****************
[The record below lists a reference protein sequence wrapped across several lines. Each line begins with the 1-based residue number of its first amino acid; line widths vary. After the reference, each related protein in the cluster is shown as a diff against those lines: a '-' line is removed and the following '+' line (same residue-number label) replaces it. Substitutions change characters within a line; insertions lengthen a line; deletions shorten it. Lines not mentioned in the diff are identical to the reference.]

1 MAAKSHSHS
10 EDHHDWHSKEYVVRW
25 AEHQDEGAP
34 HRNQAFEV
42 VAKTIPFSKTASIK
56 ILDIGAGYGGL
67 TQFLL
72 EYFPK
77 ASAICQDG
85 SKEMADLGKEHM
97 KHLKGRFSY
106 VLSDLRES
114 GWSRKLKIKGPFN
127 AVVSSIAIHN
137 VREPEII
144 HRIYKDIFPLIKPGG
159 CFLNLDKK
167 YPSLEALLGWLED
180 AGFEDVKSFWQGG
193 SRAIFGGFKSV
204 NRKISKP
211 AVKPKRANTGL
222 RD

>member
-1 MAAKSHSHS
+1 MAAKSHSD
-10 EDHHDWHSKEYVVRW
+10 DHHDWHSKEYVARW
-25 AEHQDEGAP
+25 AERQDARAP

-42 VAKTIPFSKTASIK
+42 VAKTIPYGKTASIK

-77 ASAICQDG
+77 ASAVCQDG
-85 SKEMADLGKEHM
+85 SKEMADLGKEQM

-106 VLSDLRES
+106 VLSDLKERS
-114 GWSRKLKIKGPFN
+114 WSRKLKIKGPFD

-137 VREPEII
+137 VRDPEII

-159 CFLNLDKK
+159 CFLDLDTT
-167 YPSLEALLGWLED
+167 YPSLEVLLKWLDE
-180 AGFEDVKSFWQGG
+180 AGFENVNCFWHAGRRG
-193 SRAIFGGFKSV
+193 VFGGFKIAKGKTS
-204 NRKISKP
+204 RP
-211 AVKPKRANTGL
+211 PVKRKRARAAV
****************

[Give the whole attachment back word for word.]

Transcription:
[The record below lists a reference protein sequence wrapped across several lines. Each line begins with the 1-based residue number of its first amino acid; line widths vary. After the reference, each related protein in the cluster is shown as a diff against those lines: a '-' line is removed and the following '+' line (same residue-number label) replaces it. Substitutions change characters within a line; insertions lengthen a line; deletions shorten it. Lines not mentioned in the diff are identical to the reference.]

1 MAAKSHSHS
10 EDHHDWHSKEYVVRW
25 AEHQDEGAP
34 HRNQAFEV
42 VAKTIPFSKTASIK
56 ILDIGAGYGGL
67 TQFLL
72 EYFPK
77 ASAICQDG
85 SKEMADLGKEHM
97 KHLKGRFSY
106 VLSDLRES
114 GWSRKLKIKGPFN
127 AVVSSIAIHN
137 VREPEII
144 HRIYKDIFPLIKPGG
159 CFLNLDKK
167 YPSLEALLGWLED
180 AGFEDVKSFWQGG
193 SRAIFGGFKSV
204 NRKISKP
211 AVKPKRANTGL
222 RD

>member
-1 MAAKSHSHS
+1 MAAKSHSD
-10 EDHHDWHSKEYVVRW
+10 DHHDWHSKEYVARW
-25 AEHQDEGAP
+25 AERQDARAP

-42 VAKTIPFSKTASIK
+42 VAKTIPYGKTASIK

-77 ASAICQDG
+77 ASAVCQDG
-85 SKEMADLGKEHM
+85 SKEMADLGKEQM

-106 VLSDLRES
+106 VLSDLKERS
-114 GWSRKLKIKGPFN
+114 WSRKLKIKGPFD

-137 VREPEII
+137 VRDPEII

-159 CFLNLDKK
+159 CFLDLDTT
-167 YPSLEALLGWLED
+167 YPSLEVLLKWLDE
-180 AGFEDVKSFWQGG
+180 AGFENVNCFWHAGRRG
-193 SRAIFGGFKSV
+193 VFGGFKIAKGKTS
-204 NRKISKP
+204 RP
-211 AVKPKRANTGL
+211 PVKRKRARAAV